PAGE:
All day today I’ve listened to it. All last night I listened to it. Just got done tonight reading about it. And I can seriously barely contain my irritation and frustration. So I’m pounding on the keyboard right now (sorry little Mac) and hoping to get some thoughts out so I can get some peace.
And honestly, all I can think is, seriously, what in the hell did they think was going to happen? A young, BLACK man in police custody (meaning handcuffed and OBVIOUSLY unarmed) has his spinal cord nearly severed and then dies after a week in a coma. In police custody.
Why the hell would anyone think there WOULDN’T be riots in Baltimore?
I most certainly am not condoning the violence in any way, shape or form. Violence is not an answer. Ever.
But a young man dying because his spinal cord is nearly severed, while in police custody, is absolutely, without-a-doubt wrong. On so many levels.
And honestly, what’s another peaceful protest going to do anyway? I mean let’s get down to it, shall we? How is a little peaceful protest going to change anything? Have police departments listened thus far? Did the peaceful protests after Michael Brown lead to any change? Or actually, we need to go further back, don’t we? Did the peaceful protests about Trayvon Martin’s death cause any changes? Nope. Good ol’ George Zimmerman got to live another day, didn’t he? Still out there on the streets, wielding his guns. Did Michael Brown’s killer face any charges? Nope. How about Eric Gardner in New York? Walter Scott in South Carolina? And now Freddie Gray in Baltimore. I know I missed some of the black men who have been killed by police in the last few months. I’m irritated and frustrated and my brain is a big old mish-mosh right now.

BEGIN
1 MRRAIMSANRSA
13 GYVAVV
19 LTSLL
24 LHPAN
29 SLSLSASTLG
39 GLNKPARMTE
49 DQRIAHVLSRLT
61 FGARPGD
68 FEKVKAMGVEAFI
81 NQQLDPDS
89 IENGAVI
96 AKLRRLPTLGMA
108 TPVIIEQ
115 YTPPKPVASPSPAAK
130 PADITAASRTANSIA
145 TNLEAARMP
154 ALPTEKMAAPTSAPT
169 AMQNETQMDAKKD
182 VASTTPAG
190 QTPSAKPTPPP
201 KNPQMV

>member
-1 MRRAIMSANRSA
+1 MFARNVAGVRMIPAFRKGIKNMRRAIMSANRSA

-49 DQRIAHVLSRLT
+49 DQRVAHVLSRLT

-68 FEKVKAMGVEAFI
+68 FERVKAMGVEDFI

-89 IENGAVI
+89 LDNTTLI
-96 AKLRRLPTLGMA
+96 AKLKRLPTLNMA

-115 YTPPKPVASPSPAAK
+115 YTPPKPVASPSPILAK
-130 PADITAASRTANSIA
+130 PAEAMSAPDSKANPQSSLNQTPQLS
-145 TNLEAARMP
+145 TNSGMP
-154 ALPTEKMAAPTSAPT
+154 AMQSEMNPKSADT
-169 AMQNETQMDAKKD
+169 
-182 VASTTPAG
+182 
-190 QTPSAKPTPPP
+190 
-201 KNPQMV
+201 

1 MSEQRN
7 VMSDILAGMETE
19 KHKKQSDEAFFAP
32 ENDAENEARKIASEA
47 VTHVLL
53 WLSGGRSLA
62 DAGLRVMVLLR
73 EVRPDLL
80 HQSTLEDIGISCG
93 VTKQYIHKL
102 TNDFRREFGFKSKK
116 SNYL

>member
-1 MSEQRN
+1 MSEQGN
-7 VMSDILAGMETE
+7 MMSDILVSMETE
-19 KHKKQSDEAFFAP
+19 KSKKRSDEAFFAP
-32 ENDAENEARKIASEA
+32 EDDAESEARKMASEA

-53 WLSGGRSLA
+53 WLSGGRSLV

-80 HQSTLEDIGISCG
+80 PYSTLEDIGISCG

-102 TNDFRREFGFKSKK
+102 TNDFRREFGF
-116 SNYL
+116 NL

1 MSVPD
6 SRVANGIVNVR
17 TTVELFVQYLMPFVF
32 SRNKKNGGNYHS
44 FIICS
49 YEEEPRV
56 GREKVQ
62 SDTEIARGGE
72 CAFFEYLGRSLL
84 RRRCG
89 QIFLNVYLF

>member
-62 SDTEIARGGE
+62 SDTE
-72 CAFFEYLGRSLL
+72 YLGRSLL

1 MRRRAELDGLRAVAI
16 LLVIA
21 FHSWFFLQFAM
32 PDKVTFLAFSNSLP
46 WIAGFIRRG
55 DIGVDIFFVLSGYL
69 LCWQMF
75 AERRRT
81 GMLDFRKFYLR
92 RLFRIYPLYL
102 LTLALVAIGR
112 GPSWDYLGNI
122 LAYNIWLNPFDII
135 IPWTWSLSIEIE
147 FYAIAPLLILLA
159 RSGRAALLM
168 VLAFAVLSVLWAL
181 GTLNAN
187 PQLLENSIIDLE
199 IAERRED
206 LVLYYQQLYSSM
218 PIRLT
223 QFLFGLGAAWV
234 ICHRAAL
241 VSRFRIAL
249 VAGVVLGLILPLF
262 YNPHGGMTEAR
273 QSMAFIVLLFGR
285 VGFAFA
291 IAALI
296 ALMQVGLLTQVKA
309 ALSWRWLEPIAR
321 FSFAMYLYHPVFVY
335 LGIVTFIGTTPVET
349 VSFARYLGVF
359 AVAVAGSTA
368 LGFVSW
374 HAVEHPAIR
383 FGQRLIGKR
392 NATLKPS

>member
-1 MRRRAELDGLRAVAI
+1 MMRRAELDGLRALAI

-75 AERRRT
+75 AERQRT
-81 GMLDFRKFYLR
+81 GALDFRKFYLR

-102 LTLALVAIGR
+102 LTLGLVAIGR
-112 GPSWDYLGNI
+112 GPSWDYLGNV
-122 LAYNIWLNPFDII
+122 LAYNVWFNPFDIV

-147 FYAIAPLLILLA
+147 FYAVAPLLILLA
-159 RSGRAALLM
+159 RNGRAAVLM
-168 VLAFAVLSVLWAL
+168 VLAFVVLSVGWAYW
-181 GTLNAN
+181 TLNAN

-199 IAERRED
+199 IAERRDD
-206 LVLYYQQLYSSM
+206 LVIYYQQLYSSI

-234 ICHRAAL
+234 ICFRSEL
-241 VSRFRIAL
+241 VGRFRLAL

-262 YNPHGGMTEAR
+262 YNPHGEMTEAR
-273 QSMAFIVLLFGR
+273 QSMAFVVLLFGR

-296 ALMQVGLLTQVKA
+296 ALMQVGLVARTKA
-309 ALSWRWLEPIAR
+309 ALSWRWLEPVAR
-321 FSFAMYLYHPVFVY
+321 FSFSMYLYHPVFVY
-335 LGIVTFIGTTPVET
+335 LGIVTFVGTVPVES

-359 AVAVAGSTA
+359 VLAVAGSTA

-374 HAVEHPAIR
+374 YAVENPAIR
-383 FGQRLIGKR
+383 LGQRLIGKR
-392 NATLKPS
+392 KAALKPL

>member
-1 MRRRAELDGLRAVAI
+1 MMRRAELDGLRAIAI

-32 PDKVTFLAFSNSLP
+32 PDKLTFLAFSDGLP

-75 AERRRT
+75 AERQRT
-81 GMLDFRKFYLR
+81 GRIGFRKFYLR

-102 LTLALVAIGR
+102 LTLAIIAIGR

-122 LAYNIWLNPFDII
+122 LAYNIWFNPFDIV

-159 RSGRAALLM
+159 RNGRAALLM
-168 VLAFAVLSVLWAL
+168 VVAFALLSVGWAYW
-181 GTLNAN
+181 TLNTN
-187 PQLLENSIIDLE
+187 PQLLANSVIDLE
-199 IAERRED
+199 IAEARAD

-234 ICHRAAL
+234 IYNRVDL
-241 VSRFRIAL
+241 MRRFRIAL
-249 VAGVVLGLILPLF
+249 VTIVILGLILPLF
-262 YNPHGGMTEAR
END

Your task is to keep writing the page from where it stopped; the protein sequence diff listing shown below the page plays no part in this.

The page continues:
Again, I’m not advocating violence.
But I sure think I understand it. And if anything is going to change, then a whole bunch of people better start trying to understand it also. We are fast approaching the boiling point and who knows what’s going to explode next. Critical mass. The pent-up frustrations and fears of people all across this country are going to gel into something that could be disastrous for our ideals of a free democracy.